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“Hey bro, I found this sick Dwayne Johnson workout on the internet and I’m about to try it out today, I’m so pumped!”
If you’ve heard this in the gym, odds are you’ve stumbled upon someone who does not really know what to do with their training plan and is, well, experimenting.
Which is not bad, really!
However, much like anything, training is precise mathematics and you need to understand each variable and factor affecting the end result and create your plan based on that.
And so, if you are over those celebrity workouts and are ready to get in the best shape of your life, keep reading!
To find out what the best training regimen for you is, you have to first and foremost understand the backend of your workouts.
A workout can be measured using 3 main variables:
Essentially, intensity shows how close you are to your maximum strength capabilities – The heavier the weight, the higher the intensity.
Volume measures the total amount of weight lifted in kilograms or pounds – To calculate volume, you take the working weight and multiply it by the number of sets and reps (100 kg x 10 reps x 2 sets = 2000 kg total volume)
Density measures your volume, relative to the total time needed for its completion including rest times, and is measured in kilograms per minute (i.e 2000 kg volume completed for 2 minutes would be a density of 1000 kg/minute)
Understanding the different training variables presented above is essential for being able to create the correct training stimulus.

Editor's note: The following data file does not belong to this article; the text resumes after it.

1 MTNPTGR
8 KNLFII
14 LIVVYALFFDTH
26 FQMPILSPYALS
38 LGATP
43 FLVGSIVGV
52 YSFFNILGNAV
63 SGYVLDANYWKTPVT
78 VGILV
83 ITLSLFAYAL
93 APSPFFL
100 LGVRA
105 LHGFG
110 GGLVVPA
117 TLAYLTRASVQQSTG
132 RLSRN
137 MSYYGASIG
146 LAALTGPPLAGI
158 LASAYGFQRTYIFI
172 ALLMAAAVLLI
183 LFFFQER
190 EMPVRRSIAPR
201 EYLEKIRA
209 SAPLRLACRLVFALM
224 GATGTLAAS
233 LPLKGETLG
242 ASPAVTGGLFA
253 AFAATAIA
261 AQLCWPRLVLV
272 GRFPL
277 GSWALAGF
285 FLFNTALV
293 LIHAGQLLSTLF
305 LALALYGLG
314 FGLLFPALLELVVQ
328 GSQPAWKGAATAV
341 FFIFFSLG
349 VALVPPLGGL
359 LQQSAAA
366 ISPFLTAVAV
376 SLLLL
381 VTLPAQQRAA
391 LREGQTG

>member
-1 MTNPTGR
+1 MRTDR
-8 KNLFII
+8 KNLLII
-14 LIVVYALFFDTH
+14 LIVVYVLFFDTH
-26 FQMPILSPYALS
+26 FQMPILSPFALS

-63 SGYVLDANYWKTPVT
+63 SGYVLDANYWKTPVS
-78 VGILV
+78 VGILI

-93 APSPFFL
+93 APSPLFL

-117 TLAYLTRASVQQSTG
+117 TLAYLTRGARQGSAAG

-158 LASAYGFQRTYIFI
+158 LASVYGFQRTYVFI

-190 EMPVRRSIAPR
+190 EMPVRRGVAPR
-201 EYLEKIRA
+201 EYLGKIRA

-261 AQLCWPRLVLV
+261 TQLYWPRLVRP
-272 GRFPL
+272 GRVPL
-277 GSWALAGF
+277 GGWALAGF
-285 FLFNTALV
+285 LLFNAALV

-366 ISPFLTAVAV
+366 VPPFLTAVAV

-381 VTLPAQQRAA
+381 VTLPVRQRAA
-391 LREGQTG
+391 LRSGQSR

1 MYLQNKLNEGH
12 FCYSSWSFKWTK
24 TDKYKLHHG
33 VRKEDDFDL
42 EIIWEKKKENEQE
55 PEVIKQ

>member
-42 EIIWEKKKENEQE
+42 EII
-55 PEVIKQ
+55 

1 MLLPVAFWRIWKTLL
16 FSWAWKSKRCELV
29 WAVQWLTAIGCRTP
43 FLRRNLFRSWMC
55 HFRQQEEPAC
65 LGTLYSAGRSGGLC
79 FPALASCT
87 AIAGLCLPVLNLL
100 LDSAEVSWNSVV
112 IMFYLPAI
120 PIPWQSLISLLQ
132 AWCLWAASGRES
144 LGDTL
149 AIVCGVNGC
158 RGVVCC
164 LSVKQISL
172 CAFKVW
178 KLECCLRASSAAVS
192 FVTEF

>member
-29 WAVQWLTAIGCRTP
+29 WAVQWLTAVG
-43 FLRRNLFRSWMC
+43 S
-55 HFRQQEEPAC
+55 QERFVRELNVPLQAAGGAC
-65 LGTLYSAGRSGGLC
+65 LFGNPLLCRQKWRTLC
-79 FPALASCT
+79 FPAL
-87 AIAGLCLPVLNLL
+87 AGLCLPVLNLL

Let’s have a look at the variables and how you can set them up for certain results.
The level of intensity, or in other words, how close you get to your maximum strength capabilities, will determine the recruitment of muscle fibers, as well as the stimulus for certain adaptations. (i.e strength gains, bulk muscle growth)
|0-35%||This is the warm-up zone, you don’t want to be here for too long if you’re trying to grow muscle!|
|40-60%||On here, more and more muscle fibers get recruited – This is a good zone to go through before your heavier working sets|
|65-80%||This is the intensity zone where you can do moderate to heavy weight sets for 6-15 repetitions, until failure.|
Focus on this zone if you want bodybuilder-like muscle growth!
|85-100%||In this intensity zone, you can do 1-5 repetitions with a really heavy weight.|
This is known as the powerlifting zone and mainly results in maximum strength gains.
If you are training in the bodybuilder intensity zone, do include this powerlifting one every now and then.
One of the interesting things is that in terms of muscle growth, it doesn’t really matter if you will train in the 65-80% intensity range or the 85-100%, as long as the volume is equated.
However, the 65-80% range allows for greater volume to be put out, more easily, due to its less strenuous nature.
Below is a volume cheat sheet, which can help you determine the number of sets depending on your training experience.
|Training experience||Volume (per muscle group, per week)|
|Beginner/novice||~5 Challenging Working Sets|
|Intermediate||~10 Challenging Working Sets|
|Advanced||15-20+ Challenging Working Sets|
Note that a “challenging working set” implies a working set that is taken close to failure (1-4 reps in reserve).
Though many people pay attention to the weight (intensity) and the number of sets and reps (volume), no one really cares about density.
And let us tell you this – Density is important when you are trying to achieve the highest volume of greatest quality possible in your workout because density is dictated by rest times.
For instance, if you do a set of 5 reps using 100 kg and only rest 1 minute, odds are that you will only get 3-4 reps on the next set.
On the other hand, if you take 2-3 minutes of rest between each set, you will be able to sustain sets of 5 and thus, your quality volume will be greater.
Spread that density, both in your workouts and in your entire training plan!